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COVID-19 & the New Bankruptcy Law

The SBRA has been amended as part of the “CARES” Act, allowing more small businesses to utilize the Chapter 11 process.

The impact of COVID-19 and the ensuing governmental shutdown orders for businesses has been swift and crushing. Chapter 11 bankruptcy, however, has long been a complex and expensive process, beyond the reach of smaller companies with insufficient resources to plod through a cumbersome reorganization process. Step in The Small Business Reorganization Act of 2019 (the “SBRA”), which was signed into law by the president in August 2019, and which, fortuitously, took effect on February 19, 2020. The SBRA enacted a new subchapter V of Chapter 11 of the Bankruptcy Code, which provides the opportunity for small businesses with debt not exceeding $2,725,625, to reorganize.

The SBRA was amended on March 27, 2020 as part of the Coronavirus Aid, Relief and Economic Security (“CARES”) Act. The amendment encourages even more companies to utilize the Chapter 11 process. The CARES Act raised the debt limit to $7.5 million for a one-year period, after which the debt cap goes back down to the original limit, unless further action is taken by Congress.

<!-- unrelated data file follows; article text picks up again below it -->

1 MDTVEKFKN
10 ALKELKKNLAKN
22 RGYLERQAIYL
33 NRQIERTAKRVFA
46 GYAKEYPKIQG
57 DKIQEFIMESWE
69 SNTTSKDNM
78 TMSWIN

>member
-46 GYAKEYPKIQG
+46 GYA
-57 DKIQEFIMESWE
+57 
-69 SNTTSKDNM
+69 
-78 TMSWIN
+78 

Chapter 11 provides debtors with a period of repose to stabilize operations, garner financing and propose plans of reorganization, which must be confirmed by the court. Prior to enactment of SBRA, small businesses were faced with a Chapter 11 plan confirmation process that was long, arduous and expensive. 

These impediments have largely been removed by the enactment of the SBRA. This statute outlines a new process that provides small business debtors with a streamlined path to reorganization, modifying the usual procedures in Chapter 11 cases in several respects: 

A committee of unsecured creditors is not generally appointed; 

A plan must be filed within 90 days of bankruptcy filing; 

A disclosure statement is not required to be filed with the plan; 

A plan can be confirmed without the support of impaired creditors; 

Owners can retain their interest in a debtor company, if disposable income generated by the debtor is allocated towards payments to creditors, even if such payments are nominal; and 

The SBRA does not allow for a competing or hostile plan to be filed by creditors – plans are exclusively filed by debtors. 

These and other significant changes make the path to reorganization substantially easier for companies in financial distress. The SBRA, as amended by the CARES Act, now provides a more cost-effective tool for a wide range of companies – whether a small mom and pop pizzeria or a regional plumbing supply company – to financially recover post-COVID-19.

About the Author 

Joseph H. Lemkin is a shareholder of Stark & Stark (www.stark-stark.com) in Princeton and member of the firm’s Bankruptcy & Creditors’ Rights Group. 

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